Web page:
Powerfully, her own decentering isolation makes her more capable of seeing it all around her as she notices “people sat and shat, bathed in / battery-suckled, handheld light— / the sin of mass diversion” and “[l]oneliness of the newscaster / sounding-off // on the awakened TV,” all of them emanating “berserker shriek silent / like it would be in outer space.” The confluence of poverty and geography and stunted urge for movement could not be better portrayed than it is in “Sophocles’ Jalopy.” The poem describes a father and son trying to start the son’s “piece-of- shit car” with the father’s effort “[p]ersistent as a racoon drawn on by the perfume of antifreeze.” The father’s ready to trash the car, but
the kid won’t stop, maybe can’t. His foot riding an arc of true
need down to the floorboard, the engine’s rough racket (…)
more alive than any car just off the lot—again and again, until
his mother—a solo Greek chorus urging compromise, dealing
with reality—comes out to serenade them inside. And the
play, whatever it stands for, ends. No curtain call needed, the
car’s deep-bowing silence, an empty stage, an uncrowned
king dying peacefully, the drama elsewhere.
It’s a desperate landscape of people “waiting for [their] jackpot number / to be called, for (…) life to finally / be different.” It’s “a space in the shape of our mothers, in the shape of their unpaid work,” where “even the beautiful young aren’t sure about mercy.” It’s a cauldron from which the speaker is willing to “trade you [her] TV memories” for “whatever ease middle age / garnered you.” And where she “practise[s] [her] song for student loan repayment.” Kelly’s poems range from forms akin to personal essay and short story prose poem to carefully lineated poems that explore the use of spacing as punctuation. She’s not shy about taking on a lighthearted, clownish tone or about metacognitively recognizing that quality, as her speaker welcomes, “Clown-heart, let’s all laugh at your greasepaint frown and pantomimic gestures.” She frequently delivers provocative titles such as “Neighbours Are Wormholes,” “Westward U-haul Gothic,” “Now Pick Up What You Can And Run,” and “Every Dusk, Mothertongue./ Mothertonguing Every Dusk.” This last poem is a prose poem of two stanzas, the second mirroring the language of the first in a villanelle-like effect. Kelly often demonstrates structural virtuosity; in one instance an anaphora of b/c structures a conceit employing Wuthering Heights as vehicle with lines like: “b/c Manitoba goes on and on in its miraculous flatness (…) b/c driving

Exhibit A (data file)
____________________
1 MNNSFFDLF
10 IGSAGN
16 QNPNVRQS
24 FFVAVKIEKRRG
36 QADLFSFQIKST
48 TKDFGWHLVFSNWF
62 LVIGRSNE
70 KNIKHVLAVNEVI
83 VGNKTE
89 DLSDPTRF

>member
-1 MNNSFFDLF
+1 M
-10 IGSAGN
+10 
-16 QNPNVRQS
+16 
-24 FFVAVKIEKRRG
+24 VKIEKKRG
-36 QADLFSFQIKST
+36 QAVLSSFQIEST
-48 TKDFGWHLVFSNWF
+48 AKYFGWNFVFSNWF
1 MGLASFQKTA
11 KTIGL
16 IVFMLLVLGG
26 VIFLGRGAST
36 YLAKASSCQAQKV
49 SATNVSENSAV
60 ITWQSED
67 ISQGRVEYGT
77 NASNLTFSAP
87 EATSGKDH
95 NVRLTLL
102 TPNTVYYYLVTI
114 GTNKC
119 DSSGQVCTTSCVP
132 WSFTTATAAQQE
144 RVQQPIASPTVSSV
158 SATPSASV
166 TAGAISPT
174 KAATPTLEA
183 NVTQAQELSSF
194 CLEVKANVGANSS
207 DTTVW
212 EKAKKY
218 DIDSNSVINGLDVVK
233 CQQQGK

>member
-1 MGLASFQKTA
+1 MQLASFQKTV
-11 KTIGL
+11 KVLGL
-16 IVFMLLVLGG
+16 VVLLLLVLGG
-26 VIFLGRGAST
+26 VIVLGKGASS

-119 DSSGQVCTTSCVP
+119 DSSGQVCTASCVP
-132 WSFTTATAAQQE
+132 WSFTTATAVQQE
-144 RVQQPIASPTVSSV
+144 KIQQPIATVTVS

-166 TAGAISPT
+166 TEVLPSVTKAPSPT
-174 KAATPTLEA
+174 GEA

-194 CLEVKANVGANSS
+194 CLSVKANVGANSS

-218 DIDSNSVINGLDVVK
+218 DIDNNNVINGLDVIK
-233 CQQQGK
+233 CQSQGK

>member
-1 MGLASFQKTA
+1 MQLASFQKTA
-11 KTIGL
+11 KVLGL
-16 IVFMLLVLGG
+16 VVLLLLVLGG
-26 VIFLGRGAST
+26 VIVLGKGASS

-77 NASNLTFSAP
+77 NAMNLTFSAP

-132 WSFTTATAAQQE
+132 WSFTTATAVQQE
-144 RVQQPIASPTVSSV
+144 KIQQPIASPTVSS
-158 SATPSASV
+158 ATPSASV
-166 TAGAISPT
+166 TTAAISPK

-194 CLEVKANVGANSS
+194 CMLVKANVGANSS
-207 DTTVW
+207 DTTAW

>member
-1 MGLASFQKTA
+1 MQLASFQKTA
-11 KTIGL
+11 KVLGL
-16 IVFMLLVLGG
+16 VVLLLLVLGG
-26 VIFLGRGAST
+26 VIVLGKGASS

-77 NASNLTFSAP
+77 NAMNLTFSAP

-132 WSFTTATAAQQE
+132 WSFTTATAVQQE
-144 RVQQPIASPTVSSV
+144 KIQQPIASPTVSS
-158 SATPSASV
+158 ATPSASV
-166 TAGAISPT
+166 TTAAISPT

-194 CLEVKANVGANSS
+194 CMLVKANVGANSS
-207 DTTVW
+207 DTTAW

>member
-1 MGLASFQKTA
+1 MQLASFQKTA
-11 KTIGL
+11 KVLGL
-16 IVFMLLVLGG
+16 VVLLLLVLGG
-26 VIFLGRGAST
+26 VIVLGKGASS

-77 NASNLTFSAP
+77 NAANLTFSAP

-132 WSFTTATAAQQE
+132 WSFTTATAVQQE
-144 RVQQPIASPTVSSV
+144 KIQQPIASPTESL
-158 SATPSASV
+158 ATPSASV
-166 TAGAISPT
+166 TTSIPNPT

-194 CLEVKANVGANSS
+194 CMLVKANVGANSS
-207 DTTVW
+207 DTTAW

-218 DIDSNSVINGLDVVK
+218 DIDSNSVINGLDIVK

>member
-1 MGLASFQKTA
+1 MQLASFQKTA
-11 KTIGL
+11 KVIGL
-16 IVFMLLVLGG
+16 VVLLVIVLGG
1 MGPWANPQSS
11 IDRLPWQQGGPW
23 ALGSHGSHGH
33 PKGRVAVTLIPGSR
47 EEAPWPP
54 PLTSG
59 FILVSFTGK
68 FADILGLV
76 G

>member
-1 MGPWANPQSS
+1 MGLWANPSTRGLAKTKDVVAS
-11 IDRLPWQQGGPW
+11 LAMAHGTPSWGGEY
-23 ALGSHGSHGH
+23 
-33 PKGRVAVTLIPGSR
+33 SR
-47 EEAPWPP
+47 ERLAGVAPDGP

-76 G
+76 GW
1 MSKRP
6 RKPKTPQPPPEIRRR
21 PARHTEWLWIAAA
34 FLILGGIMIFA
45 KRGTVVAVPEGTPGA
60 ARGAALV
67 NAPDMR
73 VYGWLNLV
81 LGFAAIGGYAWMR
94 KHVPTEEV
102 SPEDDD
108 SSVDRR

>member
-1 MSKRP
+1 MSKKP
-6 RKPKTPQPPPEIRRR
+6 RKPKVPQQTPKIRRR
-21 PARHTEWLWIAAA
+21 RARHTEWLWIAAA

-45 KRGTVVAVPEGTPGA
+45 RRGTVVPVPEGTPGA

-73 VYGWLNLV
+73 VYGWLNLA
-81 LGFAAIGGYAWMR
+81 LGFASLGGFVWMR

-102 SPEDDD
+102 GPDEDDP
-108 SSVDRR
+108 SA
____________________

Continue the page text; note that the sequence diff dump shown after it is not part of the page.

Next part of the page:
west into the sun feels too deliberate (…) b/c ah, the never unfiltered voice of Catherine runs through those lines that are slowly becoming obsolete.”
In the end, this is a book of metamorphosis, but there’s no easy portrait of a butterfly. It’s an end haunted by the beginning: the speaker’s roots, geographically and economically and emotionally remain with her even over great physical and temporal distances, a debt not unlike her loans. It’s a speaker and a collection that contains the vastness of contrasting weather and ambiance and socioeconomics, of the sweeping mass of the country, of the concerns and stagnations of generational conflict, and of the storms ranging above it all.
Bill Neumire’s first book, Estrus, was a semi-finalist for the 42 Miles Press Award and his second manuscript was recently a finalist for the Barrow Street prize. It will be published in 2022 by Unsolicited Press. He serves as poetry editor for Verdad.